We are a culture that likes to talk about the next life in concrete terms, so it isn't surprising that this life gets transposed on the next life since this is all we know at this time.  But a lot of it isn't terribly logical when you start thinking about the implications. The whole sealing of parents to children doesn't make much sense to me as we will, I assume, all be adults in our progression and all be one with God, so why would a parent-child relationship still exist between me and my children?  Why wouldn't some sort of nonheirarchal relationship be in place instead, such as brothers and sisters instead since we are first spiritually siblings?  And if they are one with God than why would I be presiding over them through my oneness with God in any way instead of them being directly dealing with God through their own oneness?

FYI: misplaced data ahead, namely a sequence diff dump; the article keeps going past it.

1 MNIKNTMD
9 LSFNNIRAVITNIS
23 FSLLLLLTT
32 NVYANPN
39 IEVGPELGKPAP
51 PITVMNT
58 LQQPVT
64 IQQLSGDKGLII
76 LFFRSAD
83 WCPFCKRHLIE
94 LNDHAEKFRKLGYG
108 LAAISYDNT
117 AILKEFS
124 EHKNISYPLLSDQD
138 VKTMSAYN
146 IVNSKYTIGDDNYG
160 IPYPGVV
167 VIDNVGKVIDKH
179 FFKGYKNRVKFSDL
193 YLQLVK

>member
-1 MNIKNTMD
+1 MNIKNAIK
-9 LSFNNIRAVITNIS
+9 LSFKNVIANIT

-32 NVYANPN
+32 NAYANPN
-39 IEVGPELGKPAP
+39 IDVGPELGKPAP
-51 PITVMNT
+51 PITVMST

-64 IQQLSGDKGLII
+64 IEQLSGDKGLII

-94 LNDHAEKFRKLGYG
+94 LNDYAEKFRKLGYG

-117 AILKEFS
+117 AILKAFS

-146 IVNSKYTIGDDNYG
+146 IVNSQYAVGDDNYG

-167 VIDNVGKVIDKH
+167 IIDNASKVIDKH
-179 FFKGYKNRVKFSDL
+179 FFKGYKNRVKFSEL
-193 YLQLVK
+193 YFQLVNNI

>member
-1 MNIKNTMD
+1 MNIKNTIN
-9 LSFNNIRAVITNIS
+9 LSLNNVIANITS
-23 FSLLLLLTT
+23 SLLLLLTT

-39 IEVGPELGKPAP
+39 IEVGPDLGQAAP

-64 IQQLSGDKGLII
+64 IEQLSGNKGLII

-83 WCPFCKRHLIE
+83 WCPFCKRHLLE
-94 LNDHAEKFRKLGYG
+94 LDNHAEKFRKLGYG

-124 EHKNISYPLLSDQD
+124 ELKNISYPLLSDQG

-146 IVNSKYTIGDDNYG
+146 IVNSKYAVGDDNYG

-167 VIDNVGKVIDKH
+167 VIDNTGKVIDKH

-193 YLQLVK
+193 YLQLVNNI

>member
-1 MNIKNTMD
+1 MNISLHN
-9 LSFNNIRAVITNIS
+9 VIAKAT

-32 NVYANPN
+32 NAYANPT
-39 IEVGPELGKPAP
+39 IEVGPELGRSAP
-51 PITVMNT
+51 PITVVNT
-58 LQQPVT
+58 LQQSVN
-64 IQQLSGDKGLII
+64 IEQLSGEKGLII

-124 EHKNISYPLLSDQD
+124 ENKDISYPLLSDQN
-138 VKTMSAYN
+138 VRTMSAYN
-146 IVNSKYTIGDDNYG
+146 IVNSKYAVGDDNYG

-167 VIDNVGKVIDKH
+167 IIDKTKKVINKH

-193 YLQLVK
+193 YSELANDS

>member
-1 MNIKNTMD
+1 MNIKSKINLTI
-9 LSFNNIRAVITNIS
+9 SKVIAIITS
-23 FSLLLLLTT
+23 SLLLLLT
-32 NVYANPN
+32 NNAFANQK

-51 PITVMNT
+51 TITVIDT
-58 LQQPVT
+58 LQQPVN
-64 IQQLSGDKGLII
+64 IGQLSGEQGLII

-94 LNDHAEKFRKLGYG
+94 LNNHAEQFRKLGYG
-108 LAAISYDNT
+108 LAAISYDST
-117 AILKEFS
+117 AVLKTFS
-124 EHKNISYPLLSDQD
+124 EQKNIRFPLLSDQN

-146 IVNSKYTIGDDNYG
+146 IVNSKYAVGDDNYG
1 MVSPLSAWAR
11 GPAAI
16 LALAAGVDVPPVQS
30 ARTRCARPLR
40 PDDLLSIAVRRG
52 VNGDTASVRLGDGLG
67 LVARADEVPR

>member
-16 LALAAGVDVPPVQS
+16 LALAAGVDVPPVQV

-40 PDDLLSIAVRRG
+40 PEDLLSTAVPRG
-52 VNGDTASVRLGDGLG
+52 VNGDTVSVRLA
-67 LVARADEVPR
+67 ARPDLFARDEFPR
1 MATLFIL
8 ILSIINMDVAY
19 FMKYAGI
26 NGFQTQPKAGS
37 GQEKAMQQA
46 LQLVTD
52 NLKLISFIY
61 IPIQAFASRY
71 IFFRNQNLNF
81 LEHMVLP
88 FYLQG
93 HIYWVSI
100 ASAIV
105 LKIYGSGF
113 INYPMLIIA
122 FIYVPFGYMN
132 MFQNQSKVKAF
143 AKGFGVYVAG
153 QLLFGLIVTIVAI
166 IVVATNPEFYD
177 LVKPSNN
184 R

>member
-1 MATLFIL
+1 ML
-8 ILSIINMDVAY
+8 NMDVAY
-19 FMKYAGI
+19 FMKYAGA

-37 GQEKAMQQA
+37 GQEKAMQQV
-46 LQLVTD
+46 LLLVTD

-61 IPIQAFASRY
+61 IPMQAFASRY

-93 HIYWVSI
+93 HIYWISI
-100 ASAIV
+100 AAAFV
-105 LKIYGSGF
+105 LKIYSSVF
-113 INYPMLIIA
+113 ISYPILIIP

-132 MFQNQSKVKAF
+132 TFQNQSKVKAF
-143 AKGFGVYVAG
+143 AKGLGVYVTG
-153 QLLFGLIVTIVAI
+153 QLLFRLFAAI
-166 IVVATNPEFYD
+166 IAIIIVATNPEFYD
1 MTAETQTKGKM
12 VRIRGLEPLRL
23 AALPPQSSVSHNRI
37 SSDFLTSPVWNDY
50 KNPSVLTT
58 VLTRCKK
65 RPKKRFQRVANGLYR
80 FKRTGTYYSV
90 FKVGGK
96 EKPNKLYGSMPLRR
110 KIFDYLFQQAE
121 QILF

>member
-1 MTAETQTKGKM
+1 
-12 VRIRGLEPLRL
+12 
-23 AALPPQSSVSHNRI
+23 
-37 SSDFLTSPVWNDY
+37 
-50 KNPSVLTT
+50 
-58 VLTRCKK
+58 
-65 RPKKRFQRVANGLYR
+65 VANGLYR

I don't believe the confusion renders sealings meaningless or unrelated to our families.  I just think we only see a vague pattern at this point.

Edited by Calm
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On 1/16/2019 at 6:22 PM, Lola said:

I am a young(ish) widow (who was sealed to my first husband) and want to remarry.   I’ve had 2 men tell me that they would want to date me but that they want to to be sealed to their spouse (and… I cannot be).  So…  who am I supposed to marry?  Non-LDS or another widower obviously… but how is that fair?  

Anyone have a decent or real explanation? (other than God will work it out...)